Descritores: Sedação consciente; Hidroxizina; Odontopediatria.


 

 

INTRODUCTION

There are still a fair number of children for whom the conventional, psychological approach alone is not enough to provide quality dental care. For them, pharmacological intervention becomes a strong alternative.

One of the possible sedative drugs in dentistry is midazolam, a short-acting benzodiazepine which can provide safe and effective sedation before surgical procedures18, with anterograde amnesia promotion12. When used with other central nervous systems depressants, midazolam can produce adverse respiratory events. Its commonly reported effective oral doses range from 0.25-1.0 mg/kg in children (maximum 20 mg). It is quickly absorbed after administration via the oral route, can take effect within 15 minutes, reaching a peak in 30 minutes3, and lasts from 20 to 90 minutes7. A number of studies have employed enteral midazolam for pediatric dental sedation6,14,15,17,24,26, and even as premedication before nitrous oxide/oxygen analgesia5,20,23, most of them being retrospective studies.

However, the usefulness of midazolam alone is limited to short-duration procedures, and controlled data are needed to identify safe oral conscious regimens which permit longer duration procedures19.

Wilson25 suggested various sedation protocols for dental treatment, including the association of hydroxyzine (1-2 mg/kg) with midazolam (0.3-0.75 mg/kg). Hydroxyzine is a long-acting (6 to 24 hours) anti-histaminic, H1 antagonist, which acts as a central nervous system depressant, showing itself to be a weak anxiolytic drug10,11,16,21.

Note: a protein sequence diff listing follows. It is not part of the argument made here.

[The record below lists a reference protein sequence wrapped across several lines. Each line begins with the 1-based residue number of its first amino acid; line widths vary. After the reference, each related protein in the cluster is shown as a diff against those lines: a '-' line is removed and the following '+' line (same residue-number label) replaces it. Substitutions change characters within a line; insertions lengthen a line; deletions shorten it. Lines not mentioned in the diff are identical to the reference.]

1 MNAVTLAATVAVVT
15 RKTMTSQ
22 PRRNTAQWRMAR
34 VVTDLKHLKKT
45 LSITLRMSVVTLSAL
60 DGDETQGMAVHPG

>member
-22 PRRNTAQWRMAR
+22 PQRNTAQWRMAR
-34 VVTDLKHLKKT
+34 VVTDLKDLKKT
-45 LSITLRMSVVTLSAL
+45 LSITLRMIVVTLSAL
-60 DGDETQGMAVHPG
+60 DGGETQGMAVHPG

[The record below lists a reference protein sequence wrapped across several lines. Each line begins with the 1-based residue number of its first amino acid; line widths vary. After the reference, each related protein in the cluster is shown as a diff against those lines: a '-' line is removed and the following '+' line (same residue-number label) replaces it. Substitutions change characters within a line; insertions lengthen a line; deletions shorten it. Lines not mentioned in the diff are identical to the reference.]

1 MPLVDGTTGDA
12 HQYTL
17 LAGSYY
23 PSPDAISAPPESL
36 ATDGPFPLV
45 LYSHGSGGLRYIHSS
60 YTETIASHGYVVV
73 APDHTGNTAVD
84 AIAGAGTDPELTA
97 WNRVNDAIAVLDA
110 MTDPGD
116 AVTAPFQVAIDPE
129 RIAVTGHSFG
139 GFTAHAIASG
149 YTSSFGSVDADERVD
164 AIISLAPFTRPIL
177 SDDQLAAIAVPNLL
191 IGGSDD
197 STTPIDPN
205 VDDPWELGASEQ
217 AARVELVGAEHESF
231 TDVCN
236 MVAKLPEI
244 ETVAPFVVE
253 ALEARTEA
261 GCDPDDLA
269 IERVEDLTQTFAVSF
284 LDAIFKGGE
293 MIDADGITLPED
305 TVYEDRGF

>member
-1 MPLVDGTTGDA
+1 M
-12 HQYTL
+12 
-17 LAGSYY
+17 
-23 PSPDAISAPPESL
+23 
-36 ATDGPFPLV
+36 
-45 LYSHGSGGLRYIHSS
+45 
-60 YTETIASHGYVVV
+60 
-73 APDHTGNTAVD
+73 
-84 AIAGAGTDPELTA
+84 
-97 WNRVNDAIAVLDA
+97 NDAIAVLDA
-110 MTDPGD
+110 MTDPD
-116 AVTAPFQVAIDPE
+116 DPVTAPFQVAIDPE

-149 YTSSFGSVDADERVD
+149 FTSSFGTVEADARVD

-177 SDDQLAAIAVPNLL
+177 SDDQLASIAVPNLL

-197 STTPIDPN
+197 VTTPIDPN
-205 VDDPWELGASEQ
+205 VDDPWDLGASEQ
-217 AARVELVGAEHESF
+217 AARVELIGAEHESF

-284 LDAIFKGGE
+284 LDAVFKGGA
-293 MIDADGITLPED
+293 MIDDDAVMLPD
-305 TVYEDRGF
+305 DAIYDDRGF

To date, only a few trials have reported the effects of midazolam combined with hydroxyzine in dental practice23. The objective of this paper is to compare the efficacy and safety of midazolam, either alone, or in association with hydroxyzine, in dental treatments. The hypothesis to be tested is whether the addition of hydroxyzine would improve the patient’s behavior without affecting vital signs, thus enabling longer periods of moderate or conscious sedation.

 

MATERIAL AND METHODS

The protocol was approved by the Federal University of Goiás (UFG) Ethical Committee; written informed consent was obtained from the parents of each child, and all the procedures followed were in accordance with Resolution 196/96 of Health State Department, Brazil.

Patients treated at the dental clinic of the School of Dentistry/UFG from January 2001 until December 2002 were selected, providing they were up to 60 months old, ASA (American Society of Anesthesiologists) I class, were uncooperative after four sessions of behavior management, and needed at least three routine restorative visits. Exclusion criteria were tonsil hypertrophy, history of allergies, drooling or nocturnal snoring.

Children fasted for a minimum of six hours for solids and two hours for clear liquids. After the physical examination, the pediatrician administered the medication orally, in a random manner, according to the groups: P (placebo), M (midazolam 1.0 mg/kg) or MH (midazolam 0.75 mg/kg and hydroxyzine 2.0 mg/kg). The drugs (magistral formulation, Pharmacia Artesanal, Goiânia, Brazil) were prepared by a pharmacist and were given in a suspension of 1 ml/kg. In order to prevent sedative identification, medicine bottles received codes known only to the pediatrician. Emergency drugs and equipment were available at all times.